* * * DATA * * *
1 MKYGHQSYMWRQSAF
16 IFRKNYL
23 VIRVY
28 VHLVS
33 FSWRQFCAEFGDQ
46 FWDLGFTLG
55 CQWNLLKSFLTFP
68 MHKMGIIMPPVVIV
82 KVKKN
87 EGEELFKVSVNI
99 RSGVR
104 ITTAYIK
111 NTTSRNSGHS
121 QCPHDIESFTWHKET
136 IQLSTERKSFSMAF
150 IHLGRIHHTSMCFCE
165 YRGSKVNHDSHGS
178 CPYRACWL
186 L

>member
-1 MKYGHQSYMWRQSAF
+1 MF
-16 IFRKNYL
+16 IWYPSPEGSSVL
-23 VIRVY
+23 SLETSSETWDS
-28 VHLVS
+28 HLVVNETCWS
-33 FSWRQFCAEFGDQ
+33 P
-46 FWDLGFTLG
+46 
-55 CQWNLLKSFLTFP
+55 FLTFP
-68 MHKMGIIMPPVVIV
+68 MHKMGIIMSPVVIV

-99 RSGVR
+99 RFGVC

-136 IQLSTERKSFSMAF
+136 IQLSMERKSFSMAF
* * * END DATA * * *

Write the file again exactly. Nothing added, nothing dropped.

1 MKYGHQSYMWRQSAF
16 IFRKNYL
23 VIRVY
28 VHLVS
33 FSWRQFCAEFGDQ
46 FWDLGFTLG
55 CQWNLLKSFLTFP
68 MHKMGIIMPPVVIV
82 KVKKN
87 EGEELFKVSVNI
99 RSGVR
104 ITTAYIK
111 NTTSRNSGHS
121 QCPHDIESFTWHKET
136 IQLSTERKSFSMAF
150 IHLGRIHHTSMCFCE
165 YRGSKVNHDSHGS
178 CPYRACWL
186 L

>member
-1 MKYGHQSYMWRQSAF
+1 MF
-16 IFRKNYL
+16 IWYPSPEGSSVL
-23 VIRVY
+23 SLETSSETWDS
-28 VHLVS
+28 HLVVNETCWS
-33 FSWRQFCAEFGDQ
+33 P
-46 FWDLGFTLG
+46 
-55 CQWNLLKSFLTFP
+55 FLTFP
-68 MHKMGIIMPPVVIV
+68 MHKMGIIMSPVVIV

-99 RSGVR
+99 RFGVC

-136 IQLSTERKSFSMAF
+136 IQLSMERKSFSMAF